I might search on a news story and actually choose my favourite newspaper brand from the list of results, let’s say The Guardian, and happily pay to view a ‘quality’ article on the topic. I might pay for some others too; I’d probably look at free ones as well. If you look at newspaper unique user figures it is already abundantly clear that readers are not loyal to the brands. They are promiscuous. They snack.
The Guardian site got 27,324,309 unique users in April 2009. Let’s say 40% came from Google (I reckon it must be higher), that would be around 10million a month. Let’s say 20% of those paid 5p each that would £100k a month, or £1.2m a year. And perhaps Google splits that 50:50 with the publisher? £600k is the equivalent of, what, 60 million page views monetised at £10 CPM for ads.
Might this be a way for publishers to monetise content and for Google to make *even more* money, including monetising its natural search results?
Idea No. 2 – Tesco solves the multi-channel marketing problem.
It doesn’t have to be Tesco. Choose the (probably retail) company in your country with the largest customer base, a loyalty card program (or really good customer data another way) and who sells through multiple channels.
And let’s assume that IP (as in Internet Protocol) becomes the media distribution mechanism of the future, for all media including TV, which I’m pretty certain it will be.
All Tesco need to do now is give away a free set top box (PVR etc.) to all its 8 million customers, do a deal with some content owners / companies (forget broadcasters, they’ll have died out of course because you don’t ‘broadcast’ anything over IP and no-one is loyal to channel brands, only content), which might include the BBC (here also an answer to the license fee problem should it come to this?).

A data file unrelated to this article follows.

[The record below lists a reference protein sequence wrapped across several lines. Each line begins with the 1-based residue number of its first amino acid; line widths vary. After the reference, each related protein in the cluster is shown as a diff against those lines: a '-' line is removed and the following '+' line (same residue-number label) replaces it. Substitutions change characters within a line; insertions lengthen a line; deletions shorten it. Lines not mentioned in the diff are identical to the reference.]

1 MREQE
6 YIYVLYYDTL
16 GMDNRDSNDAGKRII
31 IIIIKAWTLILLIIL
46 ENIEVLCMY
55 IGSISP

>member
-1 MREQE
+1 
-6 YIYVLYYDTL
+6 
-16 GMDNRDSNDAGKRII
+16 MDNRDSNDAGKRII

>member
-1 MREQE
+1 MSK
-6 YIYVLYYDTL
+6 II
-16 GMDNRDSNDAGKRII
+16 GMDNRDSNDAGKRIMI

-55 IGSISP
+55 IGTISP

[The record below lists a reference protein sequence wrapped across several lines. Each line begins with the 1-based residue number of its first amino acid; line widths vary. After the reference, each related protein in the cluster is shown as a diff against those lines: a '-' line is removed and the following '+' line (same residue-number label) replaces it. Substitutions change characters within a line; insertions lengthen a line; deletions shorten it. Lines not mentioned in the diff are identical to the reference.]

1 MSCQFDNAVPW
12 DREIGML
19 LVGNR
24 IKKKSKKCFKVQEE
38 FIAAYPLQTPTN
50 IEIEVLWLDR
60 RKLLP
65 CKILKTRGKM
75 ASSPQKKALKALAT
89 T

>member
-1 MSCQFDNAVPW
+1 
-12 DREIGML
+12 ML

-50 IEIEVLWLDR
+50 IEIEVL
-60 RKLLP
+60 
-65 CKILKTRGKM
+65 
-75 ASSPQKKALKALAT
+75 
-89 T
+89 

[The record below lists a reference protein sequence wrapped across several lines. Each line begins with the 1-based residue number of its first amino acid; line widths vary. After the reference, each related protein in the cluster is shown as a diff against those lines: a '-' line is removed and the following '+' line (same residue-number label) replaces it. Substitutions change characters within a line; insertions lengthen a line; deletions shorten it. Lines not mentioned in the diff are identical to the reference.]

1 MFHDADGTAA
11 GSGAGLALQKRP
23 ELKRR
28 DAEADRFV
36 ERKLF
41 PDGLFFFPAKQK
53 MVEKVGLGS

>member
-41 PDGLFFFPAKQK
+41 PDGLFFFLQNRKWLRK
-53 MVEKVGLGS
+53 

Admittedly Sky is a bit of challenger in this scenario but this is perhaps the one potential Sky Killer (apart from Google which is an Everyone Killer of course) – what you already get from Sky except free, or *much* cheaper, because Tesco can afford to subsidise this all because of an increased share of wallet. They own much of our wallets already: groceries, clothes, financial services, telecoms, broadband, entertainment on demand….
Imagine they provided your phone(s) which worked over IP, internet connectivity, TV (via set top box / PVR) as well as having all that customer insight via all their sales channels, and loyalty card data, in a unified customer view. It’s a marketer’s dream.
Last time I checked Sky sells this customer data / insight – data on what households do what on their platform. So why not cut them out of this monopoly? You’ve got to be big to try it, but the likes of Tesco could do it.
Imagine the levels of multi-channel marketing insight they would have. No longer would we need to worry about what the impact of TV advertising on search on local store sales might be; about the impact of direct marketing combined with local radio ads to drive e-commerce within a postcode district; about the impact of online display advertising in increasing response to a TV ad….
One small problem: Tesco probably wouldn’t tell us the answers of course. They tend to keep these things to themselves.
Big retailers getting into the set top box / converged media space? What do you think?
Photo credit: shuttermonkey via Flickr.